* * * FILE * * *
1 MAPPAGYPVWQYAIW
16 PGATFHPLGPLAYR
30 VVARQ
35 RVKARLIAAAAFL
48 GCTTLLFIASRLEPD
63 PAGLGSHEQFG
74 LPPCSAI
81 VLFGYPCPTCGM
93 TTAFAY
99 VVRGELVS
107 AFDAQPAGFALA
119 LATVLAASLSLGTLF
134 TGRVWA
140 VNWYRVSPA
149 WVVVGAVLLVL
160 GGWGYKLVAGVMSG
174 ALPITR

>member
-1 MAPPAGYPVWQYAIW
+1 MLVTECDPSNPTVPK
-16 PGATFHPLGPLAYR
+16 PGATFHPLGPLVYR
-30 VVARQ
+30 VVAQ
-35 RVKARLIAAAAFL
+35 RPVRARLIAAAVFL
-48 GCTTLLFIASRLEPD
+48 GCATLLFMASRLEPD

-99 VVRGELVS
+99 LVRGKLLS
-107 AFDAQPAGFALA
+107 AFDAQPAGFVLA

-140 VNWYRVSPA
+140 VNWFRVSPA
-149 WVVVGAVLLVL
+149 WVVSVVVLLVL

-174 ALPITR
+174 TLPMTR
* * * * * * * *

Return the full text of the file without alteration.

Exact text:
1 MAPPAGYPVWQYAIW
16 PGATFHPLGPLAYR
30 VVARQ
35 RVKARLIAAAAFL
48 GCTTLLFIASRLEPD
63 PAGLGSHEQFG
74 LPPCSAI
81 VLFGYPCPTCGM
93 TTAFAY
99 VVRGELVS
107 AFDAQPAGFALA
119 LATVLAASLSLGTLF
134 TGRVWA
140 VNWYRVSPA
149 WVVVGAVLLVL
160 GGWGYKLVAGVMSG
174 ALPITR

>member
-1 MAPPAGYPVWQYAIW
+1 MLVTECDPSNPTVPK
-16 PGATFHPLGPLAYR
+16 PGATFHPLGPLVYR
-30 VVARQ
+30 VVAQ
-35 RVKARLIAAAAFL
+35 RPVRARLIAAAVFL
-48 GCTTLLFIASRLEPD
+48 GCATLLFMASRLEPD

-99 VVRGELVS
+99 LVRGKLLS
-107 AFDAQPAGFALA
+107 AFDAQPAGFVLA

-140 VNWYRVSPA
+140 VNWFRVSPA
-149 WVVVGAVLLVL
+149 WVVSVVVLLVL

-174 ALPITR
+174 TLPMTR